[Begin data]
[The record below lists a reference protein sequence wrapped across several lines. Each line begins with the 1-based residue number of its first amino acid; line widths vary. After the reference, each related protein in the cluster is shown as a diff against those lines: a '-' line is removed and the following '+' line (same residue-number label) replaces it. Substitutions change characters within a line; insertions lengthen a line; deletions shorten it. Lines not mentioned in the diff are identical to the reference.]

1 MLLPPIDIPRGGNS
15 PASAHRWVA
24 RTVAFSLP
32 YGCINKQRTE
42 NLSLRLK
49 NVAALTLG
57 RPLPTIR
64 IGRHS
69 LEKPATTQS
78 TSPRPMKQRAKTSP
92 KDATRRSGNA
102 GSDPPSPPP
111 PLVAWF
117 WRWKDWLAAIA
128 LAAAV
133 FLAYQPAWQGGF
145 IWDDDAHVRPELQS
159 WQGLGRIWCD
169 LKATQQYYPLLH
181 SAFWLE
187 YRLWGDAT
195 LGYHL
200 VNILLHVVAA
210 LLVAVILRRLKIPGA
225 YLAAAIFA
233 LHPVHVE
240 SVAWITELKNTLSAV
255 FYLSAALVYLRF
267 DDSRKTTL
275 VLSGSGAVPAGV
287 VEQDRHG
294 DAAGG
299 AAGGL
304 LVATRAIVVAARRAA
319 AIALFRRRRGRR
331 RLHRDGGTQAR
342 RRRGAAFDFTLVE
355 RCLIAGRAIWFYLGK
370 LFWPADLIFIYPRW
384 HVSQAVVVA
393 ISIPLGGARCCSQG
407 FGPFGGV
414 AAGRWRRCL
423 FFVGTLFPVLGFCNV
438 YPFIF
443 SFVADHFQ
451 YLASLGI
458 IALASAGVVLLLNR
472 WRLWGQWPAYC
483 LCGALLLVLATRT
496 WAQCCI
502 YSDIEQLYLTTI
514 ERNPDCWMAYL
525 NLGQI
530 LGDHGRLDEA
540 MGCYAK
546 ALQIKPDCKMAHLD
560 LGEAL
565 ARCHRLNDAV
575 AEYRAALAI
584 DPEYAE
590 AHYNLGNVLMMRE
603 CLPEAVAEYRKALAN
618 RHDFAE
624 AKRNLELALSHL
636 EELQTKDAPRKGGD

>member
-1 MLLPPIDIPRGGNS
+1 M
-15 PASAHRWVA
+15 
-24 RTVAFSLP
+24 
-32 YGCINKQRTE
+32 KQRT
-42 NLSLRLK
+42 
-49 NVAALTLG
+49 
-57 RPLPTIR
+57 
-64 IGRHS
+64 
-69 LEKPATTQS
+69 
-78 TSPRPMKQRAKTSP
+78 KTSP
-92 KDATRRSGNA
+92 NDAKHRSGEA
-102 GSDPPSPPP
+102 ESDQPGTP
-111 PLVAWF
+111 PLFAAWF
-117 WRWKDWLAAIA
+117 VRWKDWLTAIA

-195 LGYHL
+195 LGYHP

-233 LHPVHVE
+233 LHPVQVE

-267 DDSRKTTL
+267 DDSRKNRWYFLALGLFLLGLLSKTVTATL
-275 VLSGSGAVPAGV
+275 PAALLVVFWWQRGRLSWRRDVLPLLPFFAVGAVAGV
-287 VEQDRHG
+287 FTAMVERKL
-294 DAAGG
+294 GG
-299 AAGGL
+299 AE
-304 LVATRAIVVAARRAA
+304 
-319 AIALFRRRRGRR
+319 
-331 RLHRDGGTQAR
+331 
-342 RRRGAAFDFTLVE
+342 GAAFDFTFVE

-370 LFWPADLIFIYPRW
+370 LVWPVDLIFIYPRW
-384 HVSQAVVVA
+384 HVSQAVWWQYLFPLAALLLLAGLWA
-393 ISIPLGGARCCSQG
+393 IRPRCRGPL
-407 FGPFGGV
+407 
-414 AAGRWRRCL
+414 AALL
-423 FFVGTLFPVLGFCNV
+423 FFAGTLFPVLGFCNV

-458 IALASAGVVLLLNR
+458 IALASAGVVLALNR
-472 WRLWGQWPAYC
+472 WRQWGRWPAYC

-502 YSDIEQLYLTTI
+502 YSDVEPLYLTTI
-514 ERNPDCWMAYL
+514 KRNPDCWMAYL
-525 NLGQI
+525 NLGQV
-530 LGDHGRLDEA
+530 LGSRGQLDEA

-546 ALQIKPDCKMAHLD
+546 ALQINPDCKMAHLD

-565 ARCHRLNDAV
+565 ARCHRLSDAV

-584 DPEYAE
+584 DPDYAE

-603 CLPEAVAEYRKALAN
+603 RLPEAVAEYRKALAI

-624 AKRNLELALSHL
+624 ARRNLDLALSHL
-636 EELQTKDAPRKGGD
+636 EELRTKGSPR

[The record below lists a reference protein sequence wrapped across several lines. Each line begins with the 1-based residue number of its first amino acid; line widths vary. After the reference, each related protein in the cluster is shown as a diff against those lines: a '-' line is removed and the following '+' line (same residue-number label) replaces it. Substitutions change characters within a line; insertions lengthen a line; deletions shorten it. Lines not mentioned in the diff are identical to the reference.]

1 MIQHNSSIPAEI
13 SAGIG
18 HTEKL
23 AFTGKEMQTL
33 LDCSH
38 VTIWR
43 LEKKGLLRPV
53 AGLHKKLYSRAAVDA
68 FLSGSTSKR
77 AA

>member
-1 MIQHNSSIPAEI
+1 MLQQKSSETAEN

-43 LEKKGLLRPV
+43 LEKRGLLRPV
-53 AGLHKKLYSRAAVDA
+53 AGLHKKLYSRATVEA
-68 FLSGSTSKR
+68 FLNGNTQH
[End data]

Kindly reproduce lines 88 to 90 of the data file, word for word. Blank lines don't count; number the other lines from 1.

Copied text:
+78 KTSP
-92 KDATRRSGNA
+92 NDAKHRSGEA